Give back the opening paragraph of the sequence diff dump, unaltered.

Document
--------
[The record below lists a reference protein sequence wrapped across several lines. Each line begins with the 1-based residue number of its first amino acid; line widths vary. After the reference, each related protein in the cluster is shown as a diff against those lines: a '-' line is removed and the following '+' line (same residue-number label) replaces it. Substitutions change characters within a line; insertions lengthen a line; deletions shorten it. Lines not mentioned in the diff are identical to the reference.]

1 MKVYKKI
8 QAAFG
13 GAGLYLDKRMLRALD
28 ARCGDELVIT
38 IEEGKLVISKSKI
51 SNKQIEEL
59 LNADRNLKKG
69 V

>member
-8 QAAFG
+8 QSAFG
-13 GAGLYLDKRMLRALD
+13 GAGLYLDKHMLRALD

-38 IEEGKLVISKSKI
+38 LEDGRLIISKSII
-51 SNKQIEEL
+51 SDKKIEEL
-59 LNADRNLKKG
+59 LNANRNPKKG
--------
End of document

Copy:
[The record below lists a reference protein sequence wrapped across several lines. Each line begins with the 1-based residue number of its first amino acid; line widths vary. After the reference, each related protein in the cluster is shown as a diff against those lines: a '-' line is removed and the following '+' line (same residue-number label) replaces it. Substitutions change characters within a line; insertions lengthen a line; deletions shorten it. Lines not mentioned in the diff are identical to the reference.]